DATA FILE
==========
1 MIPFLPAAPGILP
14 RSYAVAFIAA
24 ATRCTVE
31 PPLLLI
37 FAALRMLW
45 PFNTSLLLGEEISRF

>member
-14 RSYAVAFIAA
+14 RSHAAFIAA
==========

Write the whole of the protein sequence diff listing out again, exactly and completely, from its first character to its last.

1 MIPFLPAAPGILP
14 RSYAVAFIAA
24 ATRCTVE
31 PPLLLI
37 FAALRMLW
45 PFNTSLLLGEEISRF

>member
-14 RSYAVAFIAA
+14 RSHAAFIAA